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Trip report - From Istanbul to loads of astonishing panoramas: exploring Cappadocia, Pamukkale and the Aegean Coast
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Here below some of the most fascinating photos from Turkey and a trip report rich of practical info and suggestions. If you haven't read them yet, check out all travel info and precise itinerary here:



How about beginning summer with a holiday in Turkey? There are worse things in life. To me and my girlfriend it looked like a great idea, so we decided to give it a try. Before leaving we didn't know which part of Turkey would be more fascinating, and indeed we found out that there was plenty of choice.
The flight of the 13th of June 2009 from Genoa to Istanbul (via Rome) landed in perfect time, but without our luggage. A little pissed off, we used train and subway to reach the center of Istanbul, where we had booked our hotel (Sultan's Inn, a short walk from the Blue Mosque). It was a hot afternoon, but once we arrived at the hotel we felt better. The room was quite elegant, more so given the price of 60 euros per night, and a nice terrace on the roof of the hotel allowed admirin a panorama that stretched from the Sea of Marmara to the domes of the Blue Mosque.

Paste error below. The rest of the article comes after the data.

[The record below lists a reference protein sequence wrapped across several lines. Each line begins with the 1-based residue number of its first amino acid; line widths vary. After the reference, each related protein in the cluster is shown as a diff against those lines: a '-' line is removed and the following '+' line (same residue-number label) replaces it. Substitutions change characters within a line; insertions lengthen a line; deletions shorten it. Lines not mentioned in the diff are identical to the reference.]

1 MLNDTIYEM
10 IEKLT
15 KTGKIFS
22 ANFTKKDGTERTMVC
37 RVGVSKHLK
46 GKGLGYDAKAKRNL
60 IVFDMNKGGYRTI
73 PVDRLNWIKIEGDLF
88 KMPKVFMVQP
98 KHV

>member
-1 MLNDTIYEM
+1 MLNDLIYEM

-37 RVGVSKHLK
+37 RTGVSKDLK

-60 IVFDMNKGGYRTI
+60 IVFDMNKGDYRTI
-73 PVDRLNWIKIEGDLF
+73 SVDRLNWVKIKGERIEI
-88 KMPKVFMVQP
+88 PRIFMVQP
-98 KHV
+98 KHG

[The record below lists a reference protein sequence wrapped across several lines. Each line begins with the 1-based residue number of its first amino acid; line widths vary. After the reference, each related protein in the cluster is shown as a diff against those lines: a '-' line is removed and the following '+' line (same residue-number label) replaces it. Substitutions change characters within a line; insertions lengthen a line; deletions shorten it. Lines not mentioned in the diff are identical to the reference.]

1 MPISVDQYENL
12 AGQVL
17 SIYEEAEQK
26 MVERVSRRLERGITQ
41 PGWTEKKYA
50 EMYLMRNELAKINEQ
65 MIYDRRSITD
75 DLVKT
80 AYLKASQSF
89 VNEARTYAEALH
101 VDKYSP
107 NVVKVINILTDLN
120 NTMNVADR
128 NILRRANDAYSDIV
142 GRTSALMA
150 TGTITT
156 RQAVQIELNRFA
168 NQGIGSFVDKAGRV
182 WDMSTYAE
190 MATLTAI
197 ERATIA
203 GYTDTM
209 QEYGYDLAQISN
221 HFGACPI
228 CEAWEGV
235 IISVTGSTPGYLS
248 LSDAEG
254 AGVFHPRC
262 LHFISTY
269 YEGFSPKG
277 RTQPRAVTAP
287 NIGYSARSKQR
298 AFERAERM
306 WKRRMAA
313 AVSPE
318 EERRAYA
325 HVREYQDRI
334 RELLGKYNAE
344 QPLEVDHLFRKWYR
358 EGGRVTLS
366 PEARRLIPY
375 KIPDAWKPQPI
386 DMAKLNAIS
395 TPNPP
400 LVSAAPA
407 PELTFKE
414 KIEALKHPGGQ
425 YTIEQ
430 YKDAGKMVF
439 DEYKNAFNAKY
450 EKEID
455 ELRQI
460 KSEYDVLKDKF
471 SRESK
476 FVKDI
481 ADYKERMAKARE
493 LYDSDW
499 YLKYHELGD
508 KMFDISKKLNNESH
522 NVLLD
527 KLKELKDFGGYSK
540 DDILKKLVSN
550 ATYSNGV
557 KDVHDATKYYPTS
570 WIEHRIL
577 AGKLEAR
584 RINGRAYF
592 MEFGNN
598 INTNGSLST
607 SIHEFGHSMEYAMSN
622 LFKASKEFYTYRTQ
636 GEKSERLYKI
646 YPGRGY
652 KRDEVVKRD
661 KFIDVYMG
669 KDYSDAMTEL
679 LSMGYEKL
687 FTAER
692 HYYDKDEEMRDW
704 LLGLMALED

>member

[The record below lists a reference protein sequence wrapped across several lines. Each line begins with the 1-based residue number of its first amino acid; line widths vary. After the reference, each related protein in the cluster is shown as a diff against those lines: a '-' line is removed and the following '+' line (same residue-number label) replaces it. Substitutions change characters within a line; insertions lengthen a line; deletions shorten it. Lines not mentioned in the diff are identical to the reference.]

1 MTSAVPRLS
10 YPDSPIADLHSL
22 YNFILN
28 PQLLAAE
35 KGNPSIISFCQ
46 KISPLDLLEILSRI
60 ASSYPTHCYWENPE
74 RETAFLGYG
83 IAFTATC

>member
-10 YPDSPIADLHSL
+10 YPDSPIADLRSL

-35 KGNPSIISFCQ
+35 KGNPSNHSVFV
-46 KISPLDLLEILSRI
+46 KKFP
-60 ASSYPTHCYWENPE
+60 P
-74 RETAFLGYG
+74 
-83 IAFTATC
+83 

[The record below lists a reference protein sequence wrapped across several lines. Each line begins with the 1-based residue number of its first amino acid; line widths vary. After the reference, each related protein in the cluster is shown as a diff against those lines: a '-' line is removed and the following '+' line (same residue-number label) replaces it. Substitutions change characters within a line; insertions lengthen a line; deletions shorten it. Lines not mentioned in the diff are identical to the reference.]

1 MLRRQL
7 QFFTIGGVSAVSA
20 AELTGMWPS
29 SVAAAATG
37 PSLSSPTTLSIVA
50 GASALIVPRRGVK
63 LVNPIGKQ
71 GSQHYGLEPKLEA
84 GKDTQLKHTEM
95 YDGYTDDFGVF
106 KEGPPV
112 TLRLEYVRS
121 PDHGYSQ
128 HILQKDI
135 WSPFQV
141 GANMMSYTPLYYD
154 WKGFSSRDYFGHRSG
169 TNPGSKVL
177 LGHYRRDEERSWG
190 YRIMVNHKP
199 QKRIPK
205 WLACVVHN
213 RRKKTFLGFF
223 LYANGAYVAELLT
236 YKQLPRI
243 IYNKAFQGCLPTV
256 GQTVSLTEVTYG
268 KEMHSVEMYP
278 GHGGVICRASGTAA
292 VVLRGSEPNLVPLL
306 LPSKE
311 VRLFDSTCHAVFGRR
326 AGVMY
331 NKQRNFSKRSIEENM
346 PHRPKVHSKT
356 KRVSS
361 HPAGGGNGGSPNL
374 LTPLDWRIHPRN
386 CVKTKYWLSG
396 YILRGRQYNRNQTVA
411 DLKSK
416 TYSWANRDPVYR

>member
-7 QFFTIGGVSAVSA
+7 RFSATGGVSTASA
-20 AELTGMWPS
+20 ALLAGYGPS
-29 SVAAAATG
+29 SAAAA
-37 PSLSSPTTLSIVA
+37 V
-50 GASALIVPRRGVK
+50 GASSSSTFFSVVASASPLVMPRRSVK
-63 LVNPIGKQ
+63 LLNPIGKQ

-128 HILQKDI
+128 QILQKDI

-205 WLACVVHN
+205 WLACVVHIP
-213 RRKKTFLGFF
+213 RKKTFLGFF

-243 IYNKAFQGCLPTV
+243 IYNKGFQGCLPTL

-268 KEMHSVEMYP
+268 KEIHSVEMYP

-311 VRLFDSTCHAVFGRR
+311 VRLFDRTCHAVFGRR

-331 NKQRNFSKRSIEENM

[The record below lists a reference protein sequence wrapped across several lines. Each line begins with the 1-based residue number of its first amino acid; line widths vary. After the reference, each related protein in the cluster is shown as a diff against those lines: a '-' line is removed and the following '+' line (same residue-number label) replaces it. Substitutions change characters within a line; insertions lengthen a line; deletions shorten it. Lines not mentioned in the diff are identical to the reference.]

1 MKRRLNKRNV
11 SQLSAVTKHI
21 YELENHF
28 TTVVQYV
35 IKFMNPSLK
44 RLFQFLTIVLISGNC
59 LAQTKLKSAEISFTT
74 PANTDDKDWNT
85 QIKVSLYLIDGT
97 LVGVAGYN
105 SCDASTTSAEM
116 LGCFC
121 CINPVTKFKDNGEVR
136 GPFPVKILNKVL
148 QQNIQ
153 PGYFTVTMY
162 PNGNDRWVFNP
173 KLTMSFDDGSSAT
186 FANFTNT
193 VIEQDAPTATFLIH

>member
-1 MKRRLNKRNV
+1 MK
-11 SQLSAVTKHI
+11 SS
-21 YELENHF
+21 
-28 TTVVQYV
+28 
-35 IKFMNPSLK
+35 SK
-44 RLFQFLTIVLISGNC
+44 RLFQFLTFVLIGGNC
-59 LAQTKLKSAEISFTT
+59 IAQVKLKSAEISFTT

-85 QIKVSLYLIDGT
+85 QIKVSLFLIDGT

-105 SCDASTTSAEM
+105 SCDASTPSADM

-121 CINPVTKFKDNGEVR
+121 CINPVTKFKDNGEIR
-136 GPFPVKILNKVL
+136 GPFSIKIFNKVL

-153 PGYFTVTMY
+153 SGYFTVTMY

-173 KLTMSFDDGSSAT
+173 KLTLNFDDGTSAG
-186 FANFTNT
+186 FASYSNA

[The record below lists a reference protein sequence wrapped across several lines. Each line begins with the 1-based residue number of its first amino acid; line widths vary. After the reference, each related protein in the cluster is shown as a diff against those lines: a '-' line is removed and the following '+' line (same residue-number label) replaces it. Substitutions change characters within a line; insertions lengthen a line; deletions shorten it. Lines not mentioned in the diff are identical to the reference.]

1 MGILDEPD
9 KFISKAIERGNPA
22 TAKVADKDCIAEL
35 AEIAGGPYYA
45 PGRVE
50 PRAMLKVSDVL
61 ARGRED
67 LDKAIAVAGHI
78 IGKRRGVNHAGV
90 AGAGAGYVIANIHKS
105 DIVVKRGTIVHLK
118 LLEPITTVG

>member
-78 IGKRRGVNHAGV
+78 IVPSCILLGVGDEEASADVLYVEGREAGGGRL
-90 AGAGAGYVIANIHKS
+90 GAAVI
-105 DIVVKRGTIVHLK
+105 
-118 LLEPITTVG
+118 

Istanbul Blue Mosque
Blue Mosque. Istanbul boasts many worldwide famous monuments. One could spend months admiring them from different angles and discovering interesting and less known sights.
The loss of Our luggage was unfortunate, but it had some positives: we didn't have to waste time changing clothes, for example. So we could get out immediately and we began to explore the charming city. We started from the two most impressive and important buildings, Hagia Sophia and Blue Mosque, who deserve their fame.
Istanbul Hagia Sophia
Istanbul, Hagia Sophia
Then we wandered in the center of Istanbul, following markets and monuments up to the Galata Bridge on the Golden Horn (a large inlet of the sea that "stabs" Istanbul). From the bridge, a double row of picturesque fishermen watched hopefully their reeds and the river.
That first dinner introduced us to the sensational experience of the Turkish appetizers, salads and flavoured meat. The good relationship with the turkish food continued the next morning: breakfast on the terrace of our hotel left us very satisfied, both for the landscape and for the yogurt with honey. While on the terrace we were surprised by how many ships sailed across the Sea of Marmara. There was as much traffic as in the city center at rush hour.